Recent studies have demonstrated that gas-stabilizing particles can generate cavitating micron-sized bubbles when exposed to ultrasound, offering excellent application potential, including ultrasound imaging, drug delivery, and tumor ablation. However, the majority of the reported gas-stabilizing particles are relatively large (>200 nm), and smaller particles require high acoustic pressures to promote cavitation. Here, this paper reports the preparation of sub-100 nm gas-stabilizing nanoparticles (GSNs) that can initiate cavitation at low acoustic intensities, which can be delivered using a conventional medical ultrasound imaging system. The highly echogenic GSNs (F127-hMSN) were prepared by carefully engineering the surfaces of ∼50 nm mesoporous silica nanoparticles. It was demonstrated that the F127-hMSNs could be continuously imaged with ultrasound in buffer or biological solutions or agarose phantoms for up to 20 min. Also, the F127-hMSN can be stored in phosphate-buffered saline for at least a month with no loss in ultrasound responsiveness. The particles significantly degraded when diluted in simulated body fluids, indicating possible biodegradation of the F127-hMSNs in vivo. Furthermore, at ultrasound imaging conditions, F127-hMSNs did not cause detectable cell death, supporting the potential safety of these particles. Finally, strong cavitation activity generation by the F127-hMSNs under high-intensity focused ultrasound insonation was demonstrated and applied to effectively ablate cancer cells.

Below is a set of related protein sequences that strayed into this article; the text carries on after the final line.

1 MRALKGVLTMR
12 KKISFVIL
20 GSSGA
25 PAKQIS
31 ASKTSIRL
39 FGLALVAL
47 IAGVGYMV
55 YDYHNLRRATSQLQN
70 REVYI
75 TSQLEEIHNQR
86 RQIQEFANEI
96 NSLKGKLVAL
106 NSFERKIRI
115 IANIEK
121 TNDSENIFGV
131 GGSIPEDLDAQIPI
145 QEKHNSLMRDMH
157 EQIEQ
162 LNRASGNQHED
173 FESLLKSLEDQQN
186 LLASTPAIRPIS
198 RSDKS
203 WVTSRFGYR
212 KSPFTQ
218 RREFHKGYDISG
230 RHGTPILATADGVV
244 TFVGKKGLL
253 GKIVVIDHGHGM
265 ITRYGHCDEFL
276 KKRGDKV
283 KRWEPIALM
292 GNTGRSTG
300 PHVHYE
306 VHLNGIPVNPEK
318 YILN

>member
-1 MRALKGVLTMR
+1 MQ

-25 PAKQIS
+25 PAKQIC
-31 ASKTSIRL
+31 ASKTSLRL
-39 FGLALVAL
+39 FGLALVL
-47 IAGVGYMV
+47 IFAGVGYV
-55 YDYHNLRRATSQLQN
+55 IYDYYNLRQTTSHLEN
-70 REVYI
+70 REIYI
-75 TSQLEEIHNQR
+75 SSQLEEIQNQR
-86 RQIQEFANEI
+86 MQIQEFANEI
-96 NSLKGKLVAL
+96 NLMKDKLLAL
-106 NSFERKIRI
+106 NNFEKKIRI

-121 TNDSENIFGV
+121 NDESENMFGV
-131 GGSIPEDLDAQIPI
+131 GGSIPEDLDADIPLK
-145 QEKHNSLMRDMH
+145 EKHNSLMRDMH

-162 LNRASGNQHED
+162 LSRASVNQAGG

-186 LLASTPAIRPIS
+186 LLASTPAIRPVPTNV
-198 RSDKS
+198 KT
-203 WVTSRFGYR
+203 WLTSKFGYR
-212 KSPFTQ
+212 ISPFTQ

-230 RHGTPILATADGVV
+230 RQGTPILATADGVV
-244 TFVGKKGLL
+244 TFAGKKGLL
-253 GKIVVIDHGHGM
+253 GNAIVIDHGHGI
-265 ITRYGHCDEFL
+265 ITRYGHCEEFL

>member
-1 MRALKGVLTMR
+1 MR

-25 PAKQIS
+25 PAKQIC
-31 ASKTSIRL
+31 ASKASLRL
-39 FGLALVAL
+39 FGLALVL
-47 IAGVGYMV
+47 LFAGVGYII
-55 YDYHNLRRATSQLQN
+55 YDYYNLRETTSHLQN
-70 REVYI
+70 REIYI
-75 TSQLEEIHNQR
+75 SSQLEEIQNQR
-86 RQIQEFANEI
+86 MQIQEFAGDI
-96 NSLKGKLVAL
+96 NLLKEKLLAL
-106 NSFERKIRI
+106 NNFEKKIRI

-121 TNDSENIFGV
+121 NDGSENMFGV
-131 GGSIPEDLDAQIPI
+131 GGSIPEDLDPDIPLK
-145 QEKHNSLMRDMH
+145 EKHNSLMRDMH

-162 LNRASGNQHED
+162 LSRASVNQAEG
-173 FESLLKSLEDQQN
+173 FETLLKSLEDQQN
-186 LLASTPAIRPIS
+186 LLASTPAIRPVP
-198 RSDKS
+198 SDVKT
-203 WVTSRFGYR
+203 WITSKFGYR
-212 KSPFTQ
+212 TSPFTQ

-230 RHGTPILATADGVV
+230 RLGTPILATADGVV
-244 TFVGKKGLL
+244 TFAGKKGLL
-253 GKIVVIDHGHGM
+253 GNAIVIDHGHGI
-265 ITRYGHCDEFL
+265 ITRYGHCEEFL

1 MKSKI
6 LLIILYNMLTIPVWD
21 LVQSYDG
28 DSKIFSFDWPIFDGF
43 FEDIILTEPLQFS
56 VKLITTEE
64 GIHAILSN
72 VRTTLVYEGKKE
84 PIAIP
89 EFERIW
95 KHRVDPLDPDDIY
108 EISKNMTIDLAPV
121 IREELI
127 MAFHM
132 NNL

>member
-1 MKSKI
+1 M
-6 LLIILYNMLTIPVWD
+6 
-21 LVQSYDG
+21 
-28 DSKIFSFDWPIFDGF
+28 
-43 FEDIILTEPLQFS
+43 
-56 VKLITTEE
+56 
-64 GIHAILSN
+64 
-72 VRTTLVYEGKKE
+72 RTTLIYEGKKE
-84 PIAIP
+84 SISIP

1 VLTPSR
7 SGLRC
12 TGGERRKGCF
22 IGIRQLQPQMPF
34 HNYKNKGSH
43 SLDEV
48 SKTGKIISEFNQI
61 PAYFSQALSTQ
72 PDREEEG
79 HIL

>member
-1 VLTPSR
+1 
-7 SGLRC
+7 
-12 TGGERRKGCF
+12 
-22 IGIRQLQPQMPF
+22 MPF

ASJC Scopus subject areas
- Chemical Engineering(all)